It's not uncommon to hear hunters and shooters recommend "German glass" when asked about optics, so I suppose it's no coincidence that the Oregon-based Leupold & Stevens brand has found such success. Founded by German immigrant Markus Friedrich (Fred) Leupold and his brother-in-law Adam Voelpel in 1907, the company has become one of the most respected names in the optics industry, and its history is rich with the themes of an old fashioned American success story.
In the century or so since its founding—not as an optics company, mind you, but we'll get to that in a minute—Leupold & Stevens, often referred to simply as Leupold, has provided riflescopes to hunters, shooters and the entirety of the United States military. There's no real shortage of things to say about Leupold's long history. With that in mind, I've dug up 10 (possibly) little-known facts about the Beaverton, Ore., staple. You can find them listed below.
The information was put together with a little help from the team at Leupold, among other sources. Feel free to post any little known facts that I may have missed in the comments section at the bottom of the page.
10. At its inception, Leupold didn't have a thing to do with firearms or optics. That's actually not at all uncommon in this industry, but it's worth noting. Instead, Fred Leupold and his brother-in-law Adam Voelpel specialized in the repair of survey equipment, and established Leupold & Voelpel in 1907. In 1911, Leupold & Voelpel was contracted by J.C. Stevens to manufacture a water level recorder. He was eventually made partner in 1914, and the company was renamed Leupold, Voelpel, and Co.
9. It wasn't until 1942 that the company would change its name to Leupold & Stevens, Inc., and not until 1947 that the company would begin selling its first riflescope, the Plainsman. At the time, surveying equipment and riflescopes were sold under the Leupold name, while water monitoring instrumentation was sold under the Stevens name.
8. As you might imagine, that first riflescope has a story all its own. As the story goes, Marcus Leupold—son of Fred—missed a shot on a deer because the scope on his rifle fogged up. In his frustration, Marcus declared: "Hell! I could build a better scope than this!" And so he did.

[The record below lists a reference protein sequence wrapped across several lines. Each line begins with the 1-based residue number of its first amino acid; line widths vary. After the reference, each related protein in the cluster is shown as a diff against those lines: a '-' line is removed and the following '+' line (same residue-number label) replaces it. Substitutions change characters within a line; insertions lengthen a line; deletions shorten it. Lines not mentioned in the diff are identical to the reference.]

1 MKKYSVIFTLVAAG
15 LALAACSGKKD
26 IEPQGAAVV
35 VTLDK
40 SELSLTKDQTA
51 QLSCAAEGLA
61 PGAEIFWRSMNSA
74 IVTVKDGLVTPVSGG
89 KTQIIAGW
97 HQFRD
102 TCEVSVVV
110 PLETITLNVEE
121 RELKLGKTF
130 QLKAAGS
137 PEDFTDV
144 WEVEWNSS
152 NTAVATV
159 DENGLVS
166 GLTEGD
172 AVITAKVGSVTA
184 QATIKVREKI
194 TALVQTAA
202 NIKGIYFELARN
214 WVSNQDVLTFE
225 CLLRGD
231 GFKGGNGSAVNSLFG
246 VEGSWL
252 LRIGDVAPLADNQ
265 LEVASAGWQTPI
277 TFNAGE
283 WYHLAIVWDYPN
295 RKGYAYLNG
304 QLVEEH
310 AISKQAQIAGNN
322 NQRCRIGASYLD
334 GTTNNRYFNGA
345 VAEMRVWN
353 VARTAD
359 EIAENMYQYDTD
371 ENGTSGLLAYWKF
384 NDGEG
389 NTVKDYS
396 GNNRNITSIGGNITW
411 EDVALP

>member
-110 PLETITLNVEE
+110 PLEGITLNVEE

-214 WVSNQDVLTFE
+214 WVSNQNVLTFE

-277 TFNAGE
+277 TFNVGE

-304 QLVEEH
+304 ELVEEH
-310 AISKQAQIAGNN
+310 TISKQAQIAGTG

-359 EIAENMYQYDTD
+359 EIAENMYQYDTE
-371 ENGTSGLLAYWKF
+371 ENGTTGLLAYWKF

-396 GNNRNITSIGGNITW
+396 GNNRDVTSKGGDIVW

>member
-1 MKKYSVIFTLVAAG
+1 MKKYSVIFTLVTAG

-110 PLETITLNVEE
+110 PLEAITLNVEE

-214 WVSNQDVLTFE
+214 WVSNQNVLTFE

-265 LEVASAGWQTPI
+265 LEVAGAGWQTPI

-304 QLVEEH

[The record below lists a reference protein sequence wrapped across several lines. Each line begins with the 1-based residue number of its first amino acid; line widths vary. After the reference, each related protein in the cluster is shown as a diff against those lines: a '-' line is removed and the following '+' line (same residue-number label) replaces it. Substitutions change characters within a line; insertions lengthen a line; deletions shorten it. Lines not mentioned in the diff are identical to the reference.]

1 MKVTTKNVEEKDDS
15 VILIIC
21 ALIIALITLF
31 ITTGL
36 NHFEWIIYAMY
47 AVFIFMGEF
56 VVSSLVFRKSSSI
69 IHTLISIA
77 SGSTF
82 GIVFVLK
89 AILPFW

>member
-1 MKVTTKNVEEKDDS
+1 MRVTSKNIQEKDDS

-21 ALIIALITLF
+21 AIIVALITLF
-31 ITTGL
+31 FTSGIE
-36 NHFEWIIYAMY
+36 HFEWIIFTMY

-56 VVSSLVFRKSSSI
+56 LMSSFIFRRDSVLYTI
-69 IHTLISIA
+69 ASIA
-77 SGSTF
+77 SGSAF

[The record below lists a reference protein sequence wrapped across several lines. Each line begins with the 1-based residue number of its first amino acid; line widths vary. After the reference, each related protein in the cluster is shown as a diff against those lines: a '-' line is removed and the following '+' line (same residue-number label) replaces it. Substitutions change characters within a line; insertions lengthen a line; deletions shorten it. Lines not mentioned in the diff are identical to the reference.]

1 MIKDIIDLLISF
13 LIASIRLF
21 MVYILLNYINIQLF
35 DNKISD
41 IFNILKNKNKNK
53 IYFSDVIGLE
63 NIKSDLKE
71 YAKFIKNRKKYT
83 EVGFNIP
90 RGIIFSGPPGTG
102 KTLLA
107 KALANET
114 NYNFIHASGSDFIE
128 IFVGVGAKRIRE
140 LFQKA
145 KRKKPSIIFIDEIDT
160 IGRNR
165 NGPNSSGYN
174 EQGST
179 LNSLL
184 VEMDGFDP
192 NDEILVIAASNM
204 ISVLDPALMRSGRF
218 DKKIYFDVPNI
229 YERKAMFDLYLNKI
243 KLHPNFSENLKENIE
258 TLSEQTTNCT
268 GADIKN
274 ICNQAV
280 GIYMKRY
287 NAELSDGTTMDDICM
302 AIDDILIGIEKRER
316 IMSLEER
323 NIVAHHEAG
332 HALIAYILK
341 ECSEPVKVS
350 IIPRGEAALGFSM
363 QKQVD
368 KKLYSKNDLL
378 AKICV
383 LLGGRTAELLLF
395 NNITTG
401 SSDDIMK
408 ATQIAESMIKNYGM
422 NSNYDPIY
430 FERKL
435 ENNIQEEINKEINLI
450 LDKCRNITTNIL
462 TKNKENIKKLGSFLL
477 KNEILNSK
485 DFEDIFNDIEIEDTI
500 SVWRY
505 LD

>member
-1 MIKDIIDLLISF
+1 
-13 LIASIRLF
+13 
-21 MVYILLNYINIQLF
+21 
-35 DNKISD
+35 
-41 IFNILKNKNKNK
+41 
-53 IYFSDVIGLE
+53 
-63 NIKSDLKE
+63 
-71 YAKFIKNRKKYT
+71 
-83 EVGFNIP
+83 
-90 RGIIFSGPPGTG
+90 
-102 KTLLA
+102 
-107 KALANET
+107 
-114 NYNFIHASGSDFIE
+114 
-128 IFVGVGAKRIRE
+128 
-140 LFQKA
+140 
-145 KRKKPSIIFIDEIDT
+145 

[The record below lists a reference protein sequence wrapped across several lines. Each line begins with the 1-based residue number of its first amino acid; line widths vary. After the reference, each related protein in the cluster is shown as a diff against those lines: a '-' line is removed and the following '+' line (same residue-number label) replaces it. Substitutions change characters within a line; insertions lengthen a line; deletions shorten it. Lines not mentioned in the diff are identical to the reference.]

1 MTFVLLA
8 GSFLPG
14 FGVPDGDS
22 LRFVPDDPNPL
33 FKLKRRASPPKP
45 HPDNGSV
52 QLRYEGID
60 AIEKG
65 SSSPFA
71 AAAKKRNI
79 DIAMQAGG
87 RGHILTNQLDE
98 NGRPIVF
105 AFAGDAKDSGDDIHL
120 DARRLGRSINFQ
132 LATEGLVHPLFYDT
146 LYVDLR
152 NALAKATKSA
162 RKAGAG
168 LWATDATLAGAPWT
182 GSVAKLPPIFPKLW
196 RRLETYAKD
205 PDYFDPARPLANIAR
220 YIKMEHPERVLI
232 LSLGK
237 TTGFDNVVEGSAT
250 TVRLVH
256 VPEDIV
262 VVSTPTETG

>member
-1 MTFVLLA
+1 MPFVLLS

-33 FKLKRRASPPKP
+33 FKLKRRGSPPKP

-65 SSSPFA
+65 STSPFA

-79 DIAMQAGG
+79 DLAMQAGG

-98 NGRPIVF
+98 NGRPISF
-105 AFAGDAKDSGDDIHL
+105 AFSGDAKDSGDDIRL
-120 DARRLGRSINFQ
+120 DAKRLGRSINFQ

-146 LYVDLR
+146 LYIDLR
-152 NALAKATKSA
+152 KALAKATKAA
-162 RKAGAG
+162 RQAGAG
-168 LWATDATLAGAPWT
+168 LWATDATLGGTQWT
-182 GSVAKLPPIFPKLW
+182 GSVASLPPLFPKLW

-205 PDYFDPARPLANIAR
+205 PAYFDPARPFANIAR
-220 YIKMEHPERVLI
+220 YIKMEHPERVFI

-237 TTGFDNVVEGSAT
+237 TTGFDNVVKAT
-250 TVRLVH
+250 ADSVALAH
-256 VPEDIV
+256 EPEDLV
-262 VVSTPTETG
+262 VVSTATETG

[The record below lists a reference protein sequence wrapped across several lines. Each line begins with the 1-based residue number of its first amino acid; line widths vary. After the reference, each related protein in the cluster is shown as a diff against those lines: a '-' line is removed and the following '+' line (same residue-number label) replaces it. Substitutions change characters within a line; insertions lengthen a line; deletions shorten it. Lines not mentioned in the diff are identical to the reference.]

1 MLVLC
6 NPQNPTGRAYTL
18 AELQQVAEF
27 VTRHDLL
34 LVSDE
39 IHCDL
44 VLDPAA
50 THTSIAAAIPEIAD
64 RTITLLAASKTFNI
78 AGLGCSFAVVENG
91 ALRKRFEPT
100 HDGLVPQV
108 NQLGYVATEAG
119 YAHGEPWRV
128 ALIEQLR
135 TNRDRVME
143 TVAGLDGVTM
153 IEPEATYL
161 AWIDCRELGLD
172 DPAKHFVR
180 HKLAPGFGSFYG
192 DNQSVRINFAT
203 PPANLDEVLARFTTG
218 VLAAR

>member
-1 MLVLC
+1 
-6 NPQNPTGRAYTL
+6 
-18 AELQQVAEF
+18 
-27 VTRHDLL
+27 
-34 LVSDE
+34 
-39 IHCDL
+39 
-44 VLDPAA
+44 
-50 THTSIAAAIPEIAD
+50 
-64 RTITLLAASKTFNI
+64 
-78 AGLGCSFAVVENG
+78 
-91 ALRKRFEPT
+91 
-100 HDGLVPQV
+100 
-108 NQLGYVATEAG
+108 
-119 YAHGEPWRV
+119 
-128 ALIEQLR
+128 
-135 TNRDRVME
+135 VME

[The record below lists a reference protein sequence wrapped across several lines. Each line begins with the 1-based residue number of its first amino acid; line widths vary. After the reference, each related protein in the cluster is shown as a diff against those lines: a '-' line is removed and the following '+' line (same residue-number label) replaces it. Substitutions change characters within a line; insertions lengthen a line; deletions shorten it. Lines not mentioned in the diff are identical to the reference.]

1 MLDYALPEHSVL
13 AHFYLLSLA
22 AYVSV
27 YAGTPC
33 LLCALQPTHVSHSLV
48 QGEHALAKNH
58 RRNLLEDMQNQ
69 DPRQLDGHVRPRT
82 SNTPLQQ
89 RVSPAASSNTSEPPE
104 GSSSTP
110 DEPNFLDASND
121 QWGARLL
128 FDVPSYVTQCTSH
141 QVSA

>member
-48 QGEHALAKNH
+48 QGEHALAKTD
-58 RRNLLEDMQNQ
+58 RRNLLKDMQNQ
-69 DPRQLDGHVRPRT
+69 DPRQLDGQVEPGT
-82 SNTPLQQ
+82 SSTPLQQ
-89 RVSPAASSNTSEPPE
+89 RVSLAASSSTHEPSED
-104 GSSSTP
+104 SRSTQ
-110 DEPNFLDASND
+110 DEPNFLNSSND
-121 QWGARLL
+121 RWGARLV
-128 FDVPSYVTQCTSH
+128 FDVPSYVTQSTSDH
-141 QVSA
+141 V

7. The company, which largely hadn't dabbled in optics to that point, called upon the knowledge and experience it had garnered during World War II. During the conflict, Leupold had worked with the United States Army on a riflescope and the Navy on optics for use aboard ships. While working on those projects, company engineers had cracked the code to waterproofing optics. The secret to producing that very first fogproof scope? Evacuating the air out of the scope’s interior and filling it with pure nitrogen, which doesn’t react to sudden changes in temperature.
6. Leupold manufactures 440 different mount bases, representing upwards of 380 firearms. The company has more than 40,000 base and ring combinations. Odds are, if you’ve got a firearm, Leupold can put a scope on it.
5. Leupold’s products are guaranteed for life. The company’s a full-fledged, American-based manufacturer—not an importer. It controls the entire manufacturing process from start to finish, and happily guarantees its scopes for the lifetime of the product, to any owner. Leupold is largely believed to be the first optic company to offer such a guarantee.
4. There are more Leupold long-range optics in service with the United States military than any other brand. The U.S. Army, U.S. Navy, Navy SEALS, Marine Corps and Secret Service are among the company’s customers.
3. If you’ve used a scope, you’ve seen a Duplex reticle. It’s ubiquitous with riflescopes. Well, in 1962, Leupold invented it. The company wanted a reticle that would be visible even in thick cover and twilight, and in creating one, revolutionized the industry.
2. Changing the game became something of a Leupold tradition. In 1974, the company introduced the industry’s first lightweight, high-power target scope. In 1978, it rolled out the first line of compact riflescopes. Decades later, it's a trend that hasn't ceased.
1. It’s not necessarily a secret that spider webs have been used to create fine reticles for optics. There’s a little more to it, though. Leupold originally called upon the webs of black widows to create reticles. There was a spider expert on staff, who had the unenviable job of tending to the arachnids and harvesting the web. I hope he got hazard pay.
Looking for past installments of our "10 Things You Didn't Know" series? Hit the links below!